>> LIMIT/OFFSET approach, it takes awhile if you are working with a large 
>> OFFSET.  It’s better to SELECT into windows of data, where you can specify a 
>> start and end criteria (against an indexed column) for each window, like a 
>> timestamp.
>> Then of course, using Core only is another level of fastness/low memory.  
>> Though querying for individual columns with ORM is not far off, and I’ve 
>> also made some major improvements to that in 1.0 so that query(*cols) is 
>> pretty competitive with straight Core (and Core is…well I’d say becoming 
>> visible in raw DBAPI’s rear view mirror, at least….).
>> What I’d suggest here is that we start to be mindful of memory/performance 
>> patterns and start to work out naive ORM use into more savvy patterns; being 
>> aware of what columns are needed, what rows, how many SQL queries we really 
>> need to emit, what the “worst case” number of rows will be for sections that 
>> really need to scale.  By far the hardest part is recognizing and 
>> reimplementing when something might have to deal with an arbitrarily large 
>> number of rows, which means organizing that code to deal with a “streaming” 
>> pattern where you never have all the rows in memory at once - on other 
>> projects I’ve had tasks that would normally take about a day, but in order 
>> to organize it to “scale”, took weeks - such as being able to write out a 1G 
>> XML file from a database (yes, actual use case - not only do you have to 
>> stream your database data, but you also have to stream out your DOM nodes 
>> for which I had to write some fancy SAX extensions).   
>> I know that using the ORM makes SQL development “easy”, and so many anti-ORM 
>> articles insist that this lulls us all into not worrying about what is 
>> actually going on (as much as SQLAlchemy eschews that way of working)…but I 
>> remain optimistic that it *is* possible to use tools that save a vast amount 
>> of effort, code verbosity and inconsistency that results from doing 
>> everything “by hand”, while at the same time not losing our ability to 
>> understand how we’re talking to the database.   It’s a cake and eat it too, 
>> situation, I know.
>> This is already what I’m here to contribute on, I’ve been working out some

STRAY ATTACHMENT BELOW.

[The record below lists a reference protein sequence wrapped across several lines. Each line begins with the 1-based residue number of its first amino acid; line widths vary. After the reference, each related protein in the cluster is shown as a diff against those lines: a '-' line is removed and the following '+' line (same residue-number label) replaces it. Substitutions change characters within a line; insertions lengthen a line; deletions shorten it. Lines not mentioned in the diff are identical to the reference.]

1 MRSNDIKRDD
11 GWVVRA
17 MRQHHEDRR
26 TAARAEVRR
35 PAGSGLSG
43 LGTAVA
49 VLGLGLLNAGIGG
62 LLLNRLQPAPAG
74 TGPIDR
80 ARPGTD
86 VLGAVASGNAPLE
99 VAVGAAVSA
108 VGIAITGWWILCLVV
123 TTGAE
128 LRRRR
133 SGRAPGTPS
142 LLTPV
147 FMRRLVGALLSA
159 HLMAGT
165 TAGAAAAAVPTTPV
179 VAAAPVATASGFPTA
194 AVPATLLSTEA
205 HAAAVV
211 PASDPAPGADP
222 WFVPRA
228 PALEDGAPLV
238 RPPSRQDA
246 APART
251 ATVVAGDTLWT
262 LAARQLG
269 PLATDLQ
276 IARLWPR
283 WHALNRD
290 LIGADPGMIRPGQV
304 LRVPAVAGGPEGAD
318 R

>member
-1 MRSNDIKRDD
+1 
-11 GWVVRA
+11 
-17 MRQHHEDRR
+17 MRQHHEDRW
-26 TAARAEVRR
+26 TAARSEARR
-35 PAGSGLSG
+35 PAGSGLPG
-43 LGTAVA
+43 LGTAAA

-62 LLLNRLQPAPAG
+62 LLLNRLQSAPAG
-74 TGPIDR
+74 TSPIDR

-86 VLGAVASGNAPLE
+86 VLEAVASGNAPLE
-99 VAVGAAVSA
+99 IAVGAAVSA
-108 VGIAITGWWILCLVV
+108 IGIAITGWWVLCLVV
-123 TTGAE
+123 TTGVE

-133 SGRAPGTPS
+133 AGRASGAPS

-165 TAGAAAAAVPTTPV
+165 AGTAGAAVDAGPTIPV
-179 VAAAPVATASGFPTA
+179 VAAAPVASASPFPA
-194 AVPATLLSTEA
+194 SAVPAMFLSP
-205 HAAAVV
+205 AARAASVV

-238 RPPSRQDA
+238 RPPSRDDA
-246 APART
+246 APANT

>> new SQLAlchemy patterns that hopefully will help, but in the coming weeks I 
>> may try to find time to spot some more of these particular things within 
>> current Nova code without getting too much into a total rewrite as of yet.
>> On Sep 8, 2014, at 6:24 PM, Joe Gordon <> wrote:
>>> Hi All,
>>> We have recently started seeing assorted memory issues in the gate 
>>> including the oom-killer [0] and libvirt throwing memory errors [1]. 
>>> Luckily we run ps and dstat on every devstack run so we have some insight 
>>> into why we are running out of memory. Based on the output from job taken 
>>> at random [2][3] a typical run consists of:
>>> * 68 openstack api processes alone
>>> * the following services are running 8 processes (number of CPUs on test 
>>> nodes)
>>>   * nova-api (we actually run 24 of these, 8 compute, 8 EC2, 8 metadata)
>>>   * nova-conductor
>>>   * cinder-api
>>>   * glance-api
>>>   * trove-api
>>>   * glance-registry
>>>   * trove-conductor
>>> * together nova-api, nova-conductor, cinder-api alone take over 45 %MEM 
>>> (note: some of that is memory usage is counted multiple times as RSS 
>>> includes shared libraries)
>>> * based on dstat numbers, it looks like we don't use that much memory 
>>> before tempest runs, and after tempest runs we use a lot of memory.
>>> Based on this information I have two categories of questions:
>>> 1) Should we explicitly set the number of workers that services use in 
>>> devstack? Why have so many workers in a small all-in-one environment? What 
>>> is the right balance here?
>>> 2) Should we be worried that some OpenStack services such as nova-api, 
>>> nova-conductor and cinder-api take up so much memory? Does there memory 
>>> usage keep growing over time, does anyone have any numbers to answer this? 
>>> Why do these processes take up so much memory?
>>> best,
>>> Joe
>>> [0] 
>>> [1]
>>> [2]
>>> [3]